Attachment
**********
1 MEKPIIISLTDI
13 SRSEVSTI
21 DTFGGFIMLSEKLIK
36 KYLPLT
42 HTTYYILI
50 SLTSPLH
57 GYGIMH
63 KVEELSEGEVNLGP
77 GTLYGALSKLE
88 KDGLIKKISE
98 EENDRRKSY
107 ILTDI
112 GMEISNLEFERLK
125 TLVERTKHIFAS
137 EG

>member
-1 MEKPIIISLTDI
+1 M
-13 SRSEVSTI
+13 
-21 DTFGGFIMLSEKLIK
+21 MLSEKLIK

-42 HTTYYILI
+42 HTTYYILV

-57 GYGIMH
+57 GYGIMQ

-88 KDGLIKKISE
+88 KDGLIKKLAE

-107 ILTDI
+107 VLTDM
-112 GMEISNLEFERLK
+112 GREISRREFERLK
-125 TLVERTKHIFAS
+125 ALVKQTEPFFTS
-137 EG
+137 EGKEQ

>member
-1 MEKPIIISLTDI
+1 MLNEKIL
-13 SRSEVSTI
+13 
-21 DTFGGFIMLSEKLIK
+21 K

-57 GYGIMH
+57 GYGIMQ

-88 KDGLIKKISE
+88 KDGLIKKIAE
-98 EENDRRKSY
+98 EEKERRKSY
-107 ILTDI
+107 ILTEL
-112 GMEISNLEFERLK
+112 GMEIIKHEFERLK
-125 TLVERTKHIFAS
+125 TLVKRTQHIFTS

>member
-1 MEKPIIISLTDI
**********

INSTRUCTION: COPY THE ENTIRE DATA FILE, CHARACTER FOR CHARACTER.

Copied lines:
1 MEKPIIISLTDI
13 SRSEVSTI
21 DTFGGFIMLSEKLIK
36 KYLPLT
42 HTTYYILI
50 SLTSPLH
57 GYGIMH
63 KVEELSEGEVNLGP
77 GTLYGALSKLE
88 KDGLIKKISE
98 EENDRRKSY
107 ILTDI
112 GMEISNLEFERLK
125 TLVERTKHIFAS
137 EG

>member
-1 MEKPIIISLTDI
+1 M
-13 SRSEVSTI
+13 
-21 DTFGGFIMLSEKLIK
+21 MLSEKLIK

-42 HTTYYILI
+42 HTTYYILV

-57 GYGIMH
+57 GYGIMQ

-88 KDGLIKKISE
+88 KDGLIKKLAE

-107 ILTDI
+107 VLTDM
-112 GMEISNLEFERLK
+112 GREISRREFERLK
-125 TLVERTKHIFAS
+125 ALVKQTEPFFTS
-137 EG
+137 EGKEQ

>member
-1 MEKPIIISLTDI
+1 MLNEKIL
-13 SRSEVSTI
+13 
-21 DTFGGFIMLSEKLIK
+21 K

-57 GYGIMH
+57 GYGIMQ

-88 KDGLIKKISE
+88 KDGLIKKIAE
-98 EENDRRKSY
+98 EEKERRKSY
-107 ILTDI
+107 ILTEL
-112 GMEISNLEFERLK
+112 GMEIIKHEFERLK
-125 TLVERTKHIFAS
+125 TLVKRTQHIFTS

>member
-1 MEKPIIISLTDI